That being said, the other steps you can take to improve upon the look of your eyes may seem obvious; but many people regularly skip one or all of these anti-aging skincare processes and then wonder why they get less-than-satisfactory results.  The steps to which I’m referring are:

  • Cleansing
  • Specialized eye serum
  • Reparative eye cream
  • Sunscreen

Be sure your skin is clean before beginning any skincare regimen.  When cleansing around your eyes, tread lightly!  The skin around your eyes is thin and delicate.

After cleansing, the primary thing you will want to do is use a product that helps repair the fine lines, dark circles and puffiness. Some methods of treating these skincare problems either don’t work or are a brief, temporary fix.  A quality eye serum can start to replenish the antioxidants to this sensitive area that may have been damaged by the elements referred to above (smoking, sun, etc.). In addition, these antioxidants can boost the firmness of your skin through removing dead skin cells.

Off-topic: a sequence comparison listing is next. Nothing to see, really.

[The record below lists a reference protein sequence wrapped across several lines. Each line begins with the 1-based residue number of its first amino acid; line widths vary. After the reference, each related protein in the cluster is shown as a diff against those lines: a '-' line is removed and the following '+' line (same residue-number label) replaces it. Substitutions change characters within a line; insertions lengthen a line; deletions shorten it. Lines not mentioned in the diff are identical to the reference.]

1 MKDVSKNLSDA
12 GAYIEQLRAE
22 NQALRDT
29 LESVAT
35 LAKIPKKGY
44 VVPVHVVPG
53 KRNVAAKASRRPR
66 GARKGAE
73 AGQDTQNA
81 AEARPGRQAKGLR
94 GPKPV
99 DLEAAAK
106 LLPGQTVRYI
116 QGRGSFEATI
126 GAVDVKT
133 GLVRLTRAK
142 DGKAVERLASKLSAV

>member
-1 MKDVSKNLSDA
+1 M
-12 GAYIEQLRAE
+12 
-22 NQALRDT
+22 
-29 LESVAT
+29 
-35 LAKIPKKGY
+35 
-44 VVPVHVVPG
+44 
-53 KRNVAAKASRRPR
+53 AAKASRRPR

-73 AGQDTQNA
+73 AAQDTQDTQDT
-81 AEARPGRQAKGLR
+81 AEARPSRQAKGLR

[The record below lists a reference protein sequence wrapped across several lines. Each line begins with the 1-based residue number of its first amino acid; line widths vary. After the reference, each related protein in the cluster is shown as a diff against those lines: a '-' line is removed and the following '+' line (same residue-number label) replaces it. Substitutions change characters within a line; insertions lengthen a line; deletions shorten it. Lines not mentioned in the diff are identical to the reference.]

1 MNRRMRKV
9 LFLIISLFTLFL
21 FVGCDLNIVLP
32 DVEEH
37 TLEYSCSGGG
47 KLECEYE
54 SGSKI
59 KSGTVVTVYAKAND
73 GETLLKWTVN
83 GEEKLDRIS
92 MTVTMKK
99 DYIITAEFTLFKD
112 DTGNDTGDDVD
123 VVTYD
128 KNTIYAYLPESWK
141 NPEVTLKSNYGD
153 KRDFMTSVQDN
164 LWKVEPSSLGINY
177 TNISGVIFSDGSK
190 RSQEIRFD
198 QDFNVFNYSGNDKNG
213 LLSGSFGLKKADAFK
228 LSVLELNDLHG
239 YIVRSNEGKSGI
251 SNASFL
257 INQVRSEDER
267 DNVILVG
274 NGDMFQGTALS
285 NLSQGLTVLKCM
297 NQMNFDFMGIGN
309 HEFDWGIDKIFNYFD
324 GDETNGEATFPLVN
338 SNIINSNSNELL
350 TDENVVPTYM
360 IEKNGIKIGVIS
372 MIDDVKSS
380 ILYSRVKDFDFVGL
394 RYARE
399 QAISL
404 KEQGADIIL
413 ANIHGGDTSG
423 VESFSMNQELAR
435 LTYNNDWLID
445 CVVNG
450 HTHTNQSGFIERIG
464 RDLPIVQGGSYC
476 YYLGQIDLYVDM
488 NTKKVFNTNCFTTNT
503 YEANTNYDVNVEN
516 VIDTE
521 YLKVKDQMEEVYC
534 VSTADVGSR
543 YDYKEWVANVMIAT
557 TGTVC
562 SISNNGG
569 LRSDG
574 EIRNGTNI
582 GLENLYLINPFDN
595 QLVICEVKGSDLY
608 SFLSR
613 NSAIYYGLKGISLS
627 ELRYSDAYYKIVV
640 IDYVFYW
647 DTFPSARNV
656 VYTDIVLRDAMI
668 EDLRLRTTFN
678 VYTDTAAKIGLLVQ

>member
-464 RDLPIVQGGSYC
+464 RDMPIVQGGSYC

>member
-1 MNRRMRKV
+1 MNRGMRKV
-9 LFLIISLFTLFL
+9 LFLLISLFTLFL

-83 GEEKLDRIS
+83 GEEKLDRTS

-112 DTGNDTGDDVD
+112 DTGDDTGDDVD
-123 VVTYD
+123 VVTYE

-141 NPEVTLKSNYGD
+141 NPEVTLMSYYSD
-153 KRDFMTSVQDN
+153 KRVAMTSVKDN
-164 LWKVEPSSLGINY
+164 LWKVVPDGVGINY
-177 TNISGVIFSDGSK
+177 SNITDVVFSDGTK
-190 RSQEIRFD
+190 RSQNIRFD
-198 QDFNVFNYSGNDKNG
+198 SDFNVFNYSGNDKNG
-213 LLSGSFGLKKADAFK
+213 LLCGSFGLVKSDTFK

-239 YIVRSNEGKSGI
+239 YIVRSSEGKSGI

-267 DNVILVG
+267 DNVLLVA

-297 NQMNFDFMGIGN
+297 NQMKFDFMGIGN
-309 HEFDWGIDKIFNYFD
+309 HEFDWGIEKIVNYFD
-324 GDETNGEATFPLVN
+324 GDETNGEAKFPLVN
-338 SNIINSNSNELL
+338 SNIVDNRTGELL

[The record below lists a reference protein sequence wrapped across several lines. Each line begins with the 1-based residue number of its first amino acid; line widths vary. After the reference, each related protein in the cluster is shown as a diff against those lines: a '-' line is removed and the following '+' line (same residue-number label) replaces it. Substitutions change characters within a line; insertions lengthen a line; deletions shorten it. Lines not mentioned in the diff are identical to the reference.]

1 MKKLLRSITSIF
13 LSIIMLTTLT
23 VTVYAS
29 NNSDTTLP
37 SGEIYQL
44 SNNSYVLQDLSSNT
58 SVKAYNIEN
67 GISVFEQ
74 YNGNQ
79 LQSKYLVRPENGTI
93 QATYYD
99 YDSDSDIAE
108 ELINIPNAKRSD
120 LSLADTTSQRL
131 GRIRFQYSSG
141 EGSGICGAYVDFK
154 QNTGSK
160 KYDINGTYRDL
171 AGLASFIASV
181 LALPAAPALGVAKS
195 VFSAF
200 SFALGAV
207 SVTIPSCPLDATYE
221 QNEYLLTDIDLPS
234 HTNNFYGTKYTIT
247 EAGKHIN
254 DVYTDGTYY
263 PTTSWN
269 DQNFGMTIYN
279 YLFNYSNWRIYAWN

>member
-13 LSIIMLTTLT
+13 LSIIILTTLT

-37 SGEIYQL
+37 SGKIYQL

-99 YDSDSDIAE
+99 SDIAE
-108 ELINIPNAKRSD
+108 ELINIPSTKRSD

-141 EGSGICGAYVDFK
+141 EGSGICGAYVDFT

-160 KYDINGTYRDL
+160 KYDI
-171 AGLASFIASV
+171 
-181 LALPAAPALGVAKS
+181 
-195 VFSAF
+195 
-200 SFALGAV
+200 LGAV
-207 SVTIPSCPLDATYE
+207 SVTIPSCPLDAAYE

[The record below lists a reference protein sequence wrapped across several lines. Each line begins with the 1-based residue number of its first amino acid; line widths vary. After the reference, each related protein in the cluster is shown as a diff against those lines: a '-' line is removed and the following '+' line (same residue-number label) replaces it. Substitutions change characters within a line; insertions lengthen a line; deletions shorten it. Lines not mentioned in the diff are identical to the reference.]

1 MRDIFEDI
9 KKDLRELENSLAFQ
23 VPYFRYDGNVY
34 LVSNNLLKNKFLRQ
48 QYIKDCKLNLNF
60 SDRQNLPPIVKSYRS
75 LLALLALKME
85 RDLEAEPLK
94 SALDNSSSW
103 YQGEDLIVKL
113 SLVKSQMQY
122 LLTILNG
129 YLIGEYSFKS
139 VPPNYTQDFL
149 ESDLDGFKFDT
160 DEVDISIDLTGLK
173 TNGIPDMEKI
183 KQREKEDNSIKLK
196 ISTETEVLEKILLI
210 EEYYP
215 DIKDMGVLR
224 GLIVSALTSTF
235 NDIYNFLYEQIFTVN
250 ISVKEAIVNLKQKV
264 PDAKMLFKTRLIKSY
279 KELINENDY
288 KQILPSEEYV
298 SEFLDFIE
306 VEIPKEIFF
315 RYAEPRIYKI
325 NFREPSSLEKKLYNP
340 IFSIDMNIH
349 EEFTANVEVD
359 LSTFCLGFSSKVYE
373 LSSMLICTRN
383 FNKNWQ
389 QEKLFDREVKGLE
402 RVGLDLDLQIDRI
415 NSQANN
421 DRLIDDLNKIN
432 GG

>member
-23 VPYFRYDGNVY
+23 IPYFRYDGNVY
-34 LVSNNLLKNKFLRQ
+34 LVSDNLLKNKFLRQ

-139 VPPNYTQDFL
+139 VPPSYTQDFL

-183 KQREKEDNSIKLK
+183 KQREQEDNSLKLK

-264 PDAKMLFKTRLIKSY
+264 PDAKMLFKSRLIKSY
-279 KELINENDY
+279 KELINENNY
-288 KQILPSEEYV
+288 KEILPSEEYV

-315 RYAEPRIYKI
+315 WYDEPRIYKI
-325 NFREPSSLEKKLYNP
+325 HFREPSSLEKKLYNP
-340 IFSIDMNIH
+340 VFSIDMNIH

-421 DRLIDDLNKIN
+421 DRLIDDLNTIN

The third step in this process is to make use of a reparative eye cream, preferably one that uses peptides.  These naturally occurring components of your skin can also improve its firmness, because they build up the areas with collagen and elastin.

As I have advised in the past, using a good sunscreen (which can be incorporated into your moisturizer) throughout the day, even around the eye area, is extremely important to a total skincare regimen. In this case, sunscreen that contains zinc oxide or titanium dioxide will block the UVA rays that contribute to those dark circles under your eyes, as referenced above.

If you take the time to do these few things as a part of your anti-aging skincare program, improvement in the skin under and around your eyes should show become evident over time.